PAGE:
7 Mar 2010 joolean   » (Journeyer)


wingo just patched a pretty interesting issue I discovered in Guile's psyntax implementation. Guile uses a modified version of the expander that's module aware, so that lookups and bindings are done -- and hygiene is maintained -- with respect to module eval closures. Top-level definition forms, for example, such as `define' or `define-syntax', create bindings in whatever Guile thinks the "current" module is.

This works great, but there's a wrinkle added by the fact that the expansion process can change the current module. `define-module', for example, does this, by way of an `eval-when' -- after creating a new module, the modules system makes it current, so that if you've got a sequence of expressions like:

(define-module (foo))

(define foo 'foo) (define bar 'bar) (define baz 'baz)

...then `foo', `bar', and `baz' will be visible to `(foo)' and not to whatever module was current when you called `define-module'. The issue I found involved a slight modification to this pattern, wrapping everything in a `begin' form:

  (define-module (foo))
  (define-foo 'foo)
Semantically, this should be equivalent to the first form -- at the top level, `begin' splices its contents into the surrounding code as if it weren't even there, enabling you to produce multi-expression, uh, expressions, even in contexts where you're only allowed to produce one, like in the syntax transformer I was writing. But what I was seeing was that my definitions weren't creating bindings in the modules I'd placed them "within" -- particularly hard to troubleshoot when it came syntax definition, since the expander just allowed unbound custom syntax expressions to pass through to the evaluator, assuming they were procedure applications.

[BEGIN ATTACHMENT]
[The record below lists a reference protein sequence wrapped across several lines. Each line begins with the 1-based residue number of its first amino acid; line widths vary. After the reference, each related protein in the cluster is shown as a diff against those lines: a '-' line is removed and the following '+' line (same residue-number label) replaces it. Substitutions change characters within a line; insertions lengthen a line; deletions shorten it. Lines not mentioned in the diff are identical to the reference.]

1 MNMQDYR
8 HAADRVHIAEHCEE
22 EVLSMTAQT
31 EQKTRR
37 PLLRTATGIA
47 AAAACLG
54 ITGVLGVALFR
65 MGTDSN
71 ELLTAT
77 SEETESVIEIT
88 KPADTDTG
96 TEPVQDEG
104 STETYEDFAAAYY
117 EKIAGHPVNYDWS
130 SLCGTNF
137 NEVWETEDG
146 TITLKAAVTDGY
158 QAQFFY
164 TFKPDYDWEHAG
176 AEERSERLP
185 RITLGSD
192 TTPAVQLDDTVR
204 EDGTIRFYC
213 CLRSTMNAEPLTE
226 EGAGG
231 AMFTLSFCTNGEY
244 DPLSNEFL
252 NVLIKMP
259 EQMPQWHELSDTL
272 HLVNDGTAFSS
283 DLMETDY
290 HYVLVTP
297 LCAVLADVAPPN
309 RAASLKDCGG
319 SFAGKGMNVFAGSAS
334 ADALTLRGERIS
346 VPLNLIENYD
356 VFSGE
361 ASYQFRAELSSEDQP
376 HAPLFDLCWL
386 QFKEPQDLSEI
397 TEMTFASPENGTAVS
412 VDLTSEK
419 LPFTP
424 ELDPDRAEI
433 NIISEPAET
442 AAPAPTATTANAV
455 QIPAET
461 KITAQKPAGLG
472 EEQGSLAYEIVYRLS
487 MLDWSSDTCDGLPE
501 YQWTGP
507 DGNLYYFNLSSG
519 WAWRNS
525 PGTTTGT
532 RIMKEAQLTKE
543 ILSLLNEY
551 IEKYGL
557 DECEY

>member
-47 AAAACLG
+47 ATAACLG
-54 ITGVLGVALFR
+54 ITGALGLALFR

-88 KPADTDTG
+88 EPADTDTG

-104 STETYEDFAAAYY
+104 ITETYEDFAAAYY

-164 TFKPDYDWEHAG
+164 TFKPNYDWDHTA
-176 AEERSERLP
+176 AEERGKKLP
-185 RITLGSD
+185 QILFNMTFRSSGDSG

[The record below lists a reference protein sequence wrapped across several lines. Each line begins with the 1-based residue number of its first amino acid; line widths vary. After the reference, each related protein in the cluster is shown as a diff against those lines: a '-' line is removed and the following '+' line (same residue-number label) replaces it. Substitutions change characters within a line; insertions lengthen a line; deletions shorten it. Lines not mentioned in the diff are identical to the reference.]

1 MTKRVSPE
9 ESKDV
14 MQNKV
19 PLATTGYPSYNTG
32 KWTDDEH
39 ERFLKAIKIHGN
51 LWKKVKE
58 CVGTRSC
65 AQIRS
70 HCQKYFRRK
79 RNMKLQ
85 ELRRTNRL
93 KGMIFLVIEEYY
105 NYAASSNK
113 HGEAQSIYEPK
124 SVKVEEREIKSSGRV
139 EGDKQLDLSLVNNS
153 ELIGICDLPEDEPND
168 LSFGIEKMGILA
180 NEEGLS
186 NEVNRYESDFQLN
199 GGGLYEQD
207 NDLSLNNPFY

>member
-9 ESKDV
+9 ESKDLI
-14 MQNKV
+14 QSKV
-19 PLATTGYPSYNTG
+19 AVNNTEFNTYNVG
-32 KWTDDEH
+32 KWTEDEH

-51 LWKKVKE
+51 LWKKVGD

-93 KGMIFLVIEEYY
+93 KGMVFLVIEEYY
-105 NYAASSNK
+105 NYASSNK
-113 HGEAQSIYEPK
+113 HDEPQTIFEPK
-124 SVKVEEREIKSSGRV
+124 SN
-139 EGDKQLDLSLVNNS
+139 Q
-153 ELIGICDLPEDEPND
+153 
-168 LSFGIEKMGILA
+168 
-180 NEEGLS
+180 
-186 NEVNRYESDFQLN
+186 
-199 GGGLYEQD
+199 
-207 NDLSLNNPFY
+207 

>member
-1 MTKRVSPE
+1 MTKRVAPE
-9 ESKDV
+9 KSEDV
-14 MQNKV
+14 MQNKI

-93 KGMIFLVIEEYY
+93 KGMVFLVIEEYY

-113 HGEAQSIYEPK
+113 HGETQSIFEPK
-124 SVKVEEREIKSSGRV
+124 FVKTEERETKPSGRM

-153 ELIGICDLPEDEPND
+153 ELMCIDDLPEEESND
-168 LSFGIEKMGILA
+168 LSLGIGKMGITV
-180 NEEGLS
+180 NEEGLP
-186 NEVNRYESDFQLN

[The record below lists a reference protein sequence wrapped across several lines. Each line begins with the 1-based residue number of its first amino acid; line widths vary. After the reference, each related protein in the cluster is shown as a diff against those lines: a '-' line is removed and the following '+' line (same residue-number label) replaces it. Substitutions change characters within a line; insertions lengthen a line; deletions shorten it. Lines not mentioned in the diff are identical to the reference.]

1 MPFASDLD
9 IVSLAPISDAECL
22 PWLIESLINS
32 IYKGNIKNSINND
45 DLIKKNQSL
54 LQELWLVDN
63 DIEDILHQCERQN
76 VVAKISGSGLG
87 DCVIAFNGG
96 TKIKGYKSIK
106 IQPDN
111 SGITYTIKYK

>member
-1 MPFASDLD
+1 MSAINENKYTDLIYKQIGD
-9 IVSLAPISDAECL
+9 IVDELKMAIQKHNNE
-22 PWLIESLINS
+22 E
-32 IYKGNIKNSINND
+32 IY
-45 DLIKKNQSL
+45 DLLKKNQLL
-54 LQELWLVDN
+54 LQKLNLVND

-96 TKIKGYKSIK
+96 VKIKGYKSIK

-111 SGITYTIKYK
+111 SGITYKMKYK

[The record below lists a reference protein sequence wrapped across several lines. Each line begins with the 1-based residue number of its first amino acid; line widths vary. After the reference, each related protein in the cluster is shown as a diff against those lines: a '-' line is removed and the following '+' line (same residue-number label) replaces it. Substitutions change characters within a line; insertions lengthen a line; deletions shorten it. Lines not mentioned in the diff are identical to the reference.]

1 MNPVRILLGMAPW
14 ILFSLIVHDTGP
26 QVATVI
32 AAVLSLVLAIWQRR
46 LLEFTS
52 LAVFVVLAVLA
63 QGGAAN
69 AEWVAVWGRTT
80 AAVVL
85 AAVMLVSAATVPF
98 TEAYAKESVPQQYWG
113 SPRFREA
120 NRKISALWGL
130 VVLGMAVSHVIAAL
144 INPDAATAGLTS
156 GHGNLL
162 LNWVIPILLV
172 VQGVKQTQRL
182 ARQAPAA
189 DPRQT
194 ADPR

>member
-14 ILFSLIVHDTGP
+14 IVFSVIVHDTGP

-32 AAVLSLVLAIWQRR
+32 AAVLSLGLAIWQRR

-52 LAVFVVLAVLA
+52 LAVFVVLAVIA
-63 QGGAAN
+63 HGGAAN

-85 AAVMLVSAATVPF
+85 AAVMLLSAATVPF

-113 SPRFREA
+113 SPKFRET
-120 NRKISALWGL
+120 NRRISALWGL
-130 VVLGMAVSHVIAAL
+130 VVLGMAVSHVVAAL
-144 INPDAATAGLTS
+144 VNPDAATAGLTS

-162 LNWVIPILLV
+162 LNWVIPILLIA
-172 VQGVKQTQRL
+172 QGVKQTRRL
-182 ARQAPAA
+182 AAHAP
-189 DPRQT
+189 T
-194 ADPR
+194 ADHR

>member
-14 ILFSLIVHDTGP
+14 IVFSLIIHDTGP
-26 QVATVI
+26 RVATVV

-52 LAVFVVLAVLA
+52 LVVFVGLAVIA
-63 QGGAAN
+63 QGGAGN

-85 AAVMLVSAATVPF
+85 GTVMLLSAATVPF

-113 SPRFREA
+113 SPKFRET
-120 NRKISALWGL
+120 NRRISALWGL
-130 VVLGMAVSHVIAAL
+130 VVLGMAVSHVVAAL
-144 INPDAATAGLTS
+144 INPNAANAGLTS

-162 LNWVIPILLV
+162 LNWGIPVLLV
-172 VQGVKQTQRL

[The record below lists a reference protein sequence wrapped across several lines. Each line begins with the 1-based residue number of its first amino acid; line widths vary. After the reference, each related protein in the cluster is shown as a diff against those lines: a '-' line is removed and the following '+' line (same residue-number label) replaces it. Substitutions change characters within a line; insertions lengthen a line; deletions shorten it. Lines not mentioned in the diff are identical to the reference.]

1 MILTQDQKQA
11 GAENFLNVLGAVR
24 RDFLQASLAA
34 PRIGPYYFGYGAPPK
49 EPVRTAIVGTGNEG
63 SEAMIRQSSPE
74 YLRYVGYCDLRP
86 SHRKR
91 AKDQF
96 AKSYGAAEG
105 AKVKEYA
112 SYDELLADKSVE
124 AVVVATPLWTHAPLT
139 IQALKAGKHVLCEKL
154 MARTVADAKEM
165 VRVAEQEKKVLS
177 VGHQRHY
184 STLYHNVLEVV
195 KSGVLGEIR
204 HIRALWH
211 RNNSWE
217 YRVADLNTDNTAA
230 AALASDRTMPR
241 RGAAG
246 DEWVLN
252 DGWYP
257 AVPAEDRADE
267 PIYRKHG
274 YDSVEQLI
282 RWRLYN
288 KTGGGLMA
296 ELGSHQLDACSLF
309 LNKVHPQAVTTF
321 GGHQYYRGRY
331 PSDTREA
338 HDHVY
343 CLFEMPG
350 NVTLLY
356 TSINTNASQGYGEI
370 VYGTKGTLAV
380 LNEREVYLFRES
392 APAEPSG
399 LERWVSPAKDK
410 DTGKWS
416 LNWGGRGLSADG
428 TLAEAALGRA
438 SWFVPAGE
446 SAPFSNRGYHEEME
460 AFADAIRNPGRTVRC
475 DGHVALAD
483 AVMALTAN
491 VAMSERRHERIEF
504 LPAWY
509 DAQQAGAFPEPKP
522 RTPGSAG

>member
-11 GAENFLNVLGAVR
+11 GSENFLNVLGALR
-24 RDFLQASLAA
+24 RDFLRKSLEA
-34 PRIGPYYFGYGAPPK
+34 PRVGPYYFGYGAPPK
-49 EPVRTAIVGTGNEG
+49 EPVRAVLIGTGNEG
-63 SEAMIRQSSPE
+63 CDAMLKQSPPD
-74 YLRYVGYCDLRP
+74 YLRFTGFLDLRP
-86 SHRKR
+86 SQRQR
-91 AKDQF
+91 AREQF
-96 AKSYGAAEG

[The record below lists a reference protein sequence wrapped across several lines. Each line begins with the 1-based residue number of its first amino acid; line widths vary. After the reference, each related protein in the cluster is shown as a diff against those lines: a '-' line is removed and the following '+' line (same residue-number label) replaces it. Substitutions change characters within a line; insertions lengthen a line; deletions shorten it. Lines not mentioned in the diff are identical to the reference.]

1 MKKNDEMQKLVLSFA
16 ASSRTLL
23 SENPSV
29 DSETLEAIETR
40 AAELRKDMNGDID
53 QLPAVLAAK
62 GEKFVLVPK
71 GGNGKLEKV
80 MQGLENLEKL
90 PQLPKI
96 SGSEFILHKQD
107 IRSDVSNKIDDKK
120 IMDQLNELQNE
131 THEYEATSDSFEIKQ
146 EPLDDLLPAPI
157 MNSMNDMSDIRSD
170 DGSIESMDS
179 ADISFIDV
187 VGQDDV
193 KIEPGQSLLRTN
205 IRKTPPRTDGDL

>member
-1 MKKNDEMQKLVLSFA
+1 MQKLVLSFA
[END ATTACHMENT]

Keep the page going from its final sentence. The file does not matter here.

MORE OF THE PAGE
The root cause was that Guile didn't anticipate changes to the current module during the expansion of a single top-level form -- so the first form I described would be fine, since the expander would be re-initialized with the current module for each expression; but the second form would only check the current module once, for the `begin', and not after any of the expressions inside it. After Andy's patch, the part of the expander that handles top-level `begin' forms (`chi-top-sequence') checks the current module after each expression in the sequence to see if it's changed and updates the expansion environment appropriately.


All of the above has allowed me to make a fair bit of headway on the R6RS front. A while back I'd gotten started on implementations of the R6RS "standard libraries" and started merging them (along with test suites as appropriate) into Guile's module set (see the wip-r6rs-libraries branch), but I'd had to stop because of the difficulties caused by the issue above (which took me a very long time to isolate and properly articulate). Now I can start again!

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